shell-shock

shell-shock   Reference library

Ben Shephard

The Oxford Companion to the Mind (2 ed.)

Reference type:
Subject Reference
Current Version:
2006
Subject:
Science and technology, Psychology, Philosophy
Length:
1,019 words

.... The term ‘shell-shock’, coined by British soldiers in the autumn of 1914 and first used in print by the Cambridge psychologist C. S. Myers early the following year, referred to the strange symptoms—such as paralysis, dumbness, deafness, blindness, and disordered gait—which soldiers developed after being exposed to shell-fire at the front. The ‘vivid, terse name’ was then quickly taken up by the press and ‘shell-shock’ became reified in the public mind as a specific disorder. Medical thinking was divided. There were at first those (like ...

statistics

statistics   Reference library

Richard Overy

The Oxford Companion to World War II

Reference type:
Subject Reference
Current Version:
2003

...it is difficult to imagine that states today could afford its cost and level of sacrifice without intolerable strain. Behind the printed figures lies another story of populations subjected for years to extraordinary strains and losses. On issues such as these statistics remain dumbly eloquent. See also demography . Statistics, Table 6: Sources of oil supply for major combatant powers Germany (000 tonnes) Home Production Total Imported Natural Synthetic from the USSR from Romania War booty 1939 5,165 1,465 2,200 5 848 745 1940 2,075 1,465 3,348 617 1,177...

O'Brien, Flann

O'Brien, Flann   Reference library

The Oxford Encyclopedia of British Literature

Reference type:
Subject Reference
Current Version:
2006
Subject:
Literature
Length:
3,211 words

...is interrupted by the collective voice of the Plain People of Ireland, who allow Myles to mock and indulge an imagined readership. Sudden, outlandish puns take over the text—“I was the most inveterate smoker in the you and I, Ted King (dumb)”—sometimes to pointed effect: “Talking still of the abombic tomb—I meant atomic bomb, but leave it, I am a neutron in such matters.” More elaborately, the Catechism of Cliché plays solemn havoc with familiar forms of words: What nourishing confection for which the city of Dublin is famous the world over does it take?...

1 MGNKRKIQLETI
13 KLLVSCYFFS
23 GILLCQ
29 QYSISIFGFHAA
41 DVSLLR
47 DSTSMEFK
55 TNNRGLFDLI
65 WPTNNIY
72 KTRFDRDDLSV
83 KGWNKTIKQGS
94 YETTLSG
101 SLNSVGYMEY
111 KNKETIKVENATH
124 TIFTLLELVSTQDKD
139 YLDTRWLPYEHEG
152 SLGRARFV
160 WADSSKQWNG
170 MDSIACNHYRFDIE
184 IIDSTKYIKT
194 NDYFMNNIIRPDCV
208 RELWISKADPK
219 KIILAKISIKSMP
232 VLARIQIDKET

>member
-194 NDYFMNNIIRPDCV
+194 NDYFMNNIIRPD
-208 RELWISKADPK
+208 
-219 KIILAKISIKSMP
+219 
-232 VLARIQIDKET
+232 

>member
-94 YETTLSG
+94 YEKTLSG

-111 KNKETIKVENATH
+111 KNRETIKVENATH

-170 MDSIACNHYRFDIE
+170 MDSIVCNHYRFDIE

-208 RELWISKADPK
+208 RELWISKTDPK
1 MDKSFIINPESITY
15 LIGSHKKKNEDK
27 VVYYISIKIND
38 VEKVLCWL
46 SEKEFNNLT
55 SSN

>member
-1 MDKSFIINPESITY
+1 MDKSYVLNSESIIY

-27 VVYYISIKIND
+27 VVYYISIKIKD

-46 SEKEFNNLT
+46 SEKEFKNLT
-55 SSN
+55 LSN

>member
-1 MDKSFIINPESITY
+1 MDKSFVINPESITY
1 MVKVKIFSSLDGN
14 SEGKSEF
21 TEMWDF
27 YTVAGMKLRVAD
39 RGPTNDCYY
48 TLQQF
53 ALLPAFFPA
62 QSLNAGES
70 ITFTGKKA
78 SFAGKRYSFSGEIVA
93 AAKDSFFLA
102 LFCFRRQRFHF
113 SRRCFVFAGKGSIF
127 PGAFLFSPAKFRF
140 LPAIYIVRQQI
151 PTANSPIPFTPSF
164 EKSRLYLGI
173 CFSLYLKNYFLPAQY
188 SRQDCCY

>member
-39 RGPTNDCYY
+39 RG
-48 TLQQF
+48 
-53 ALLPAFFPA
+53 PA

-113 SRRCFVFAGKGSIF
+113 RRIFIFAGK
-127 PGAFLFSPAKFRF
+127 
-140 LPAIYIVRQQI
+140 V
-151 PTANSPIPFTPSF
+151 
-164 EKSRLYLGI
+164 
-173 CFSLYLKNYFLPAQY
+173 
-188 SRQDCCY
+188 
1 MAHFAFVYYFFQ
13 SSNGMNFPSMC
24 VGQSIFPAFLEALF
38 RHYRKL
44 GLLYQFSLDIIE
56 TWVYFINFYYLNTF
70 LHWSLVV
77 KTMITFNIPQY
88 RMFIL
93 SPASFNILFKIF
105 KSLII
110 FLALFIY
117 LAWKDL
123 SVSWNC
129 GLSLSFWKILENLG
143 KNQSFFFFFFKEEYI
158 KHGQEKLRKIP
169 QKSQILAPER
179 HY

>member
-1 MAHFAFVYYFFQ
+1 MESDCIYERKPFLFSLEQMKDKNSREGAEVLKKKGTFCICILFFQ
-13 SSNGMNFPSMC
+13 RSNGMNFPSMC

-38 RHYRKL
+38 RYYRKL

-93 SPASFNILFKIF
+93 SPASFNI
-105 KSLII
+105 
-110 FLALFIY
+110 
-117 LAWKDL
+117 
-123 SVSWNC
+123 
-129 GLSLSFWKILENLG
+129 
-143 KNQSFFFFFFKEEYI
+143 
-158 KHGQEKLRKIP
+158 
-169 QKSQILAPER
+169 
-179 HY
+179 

Japanese Fiction

Japanese Fiction   Reference library

The Oxford Guide to Literature in English Translation

Reference type:
Subject Reference
Current Version:
2006
Subject:
Literature
Length:
2,900 words

...discussed in the major American or British literary reviews. Certainly part of the blame must be placed on a decline in the quality of contemporary fiction in Japan, where the appeal to a popular audience has resulted, as it has in so many other parts of the world, in a general dumbing-down of style as well as content. One must look long and hard for a writer today whose sense of literary tradition extends back further than the 1960s, and most often the cultural referents—if they are to be found at all—are the Beatles and the sexual revolution. While a reader...

The Information and Communication Revolution and International Relations

The Information and Communication Revolution and International Relations   Reference library

Jonathan D. Aronson and Peter F. Cowhey

The International Studies Encyclopedia

Reference type:
Subject Reference
Current Version:
2017
Subject:
Social sciences, Politics, Warfare and Defence
Length:
8,701 words
Illustration(s):
2

...trend involves the end points on the ICT networks: What are their number, scope (ubiquity), and heterogeneity? How many and what type of processors and data sources connect at the edge of the network? Consider the evolution of terminals. First there were voice-only dumb terminals, then there were dumb data terminals, and finally powerful, networked personal computer ( PC ) terminals emerged. The number, ubiquity, and heterogeneity of network end points accelerated as PC connections to the internet proliferated and as voice and data mobility spread. The second...

Terror, War on

Terror, War on   Reference library

Robert S. Singh

The Oxford Encyclopedia of American Military and Diplomatic History

Reference type:
Subject Reference
Current Version:
2013

...well as for his most critical opponents, Senator Barack Obama 's candidacy for the presidency in 2008 promised a decisive rejection of the Bush years and its central defining characteristic, the war on terror. But although Obama regularly lambasted the Iraq intervention as a “dumb” war, he explicitly made clear that he did not oppose all wars. Indeed, although he recited mainstream criticisms of aspects of Bush policies and tactics—as did his opponent in the Democratic primary, Hillary Clinton —nowhere did he repudiate the overall thrust of antiterrorist...

Levine, Philip

Levine, Philip   Reference library

The Oxford Encyclopedia of American Literature

Reference type: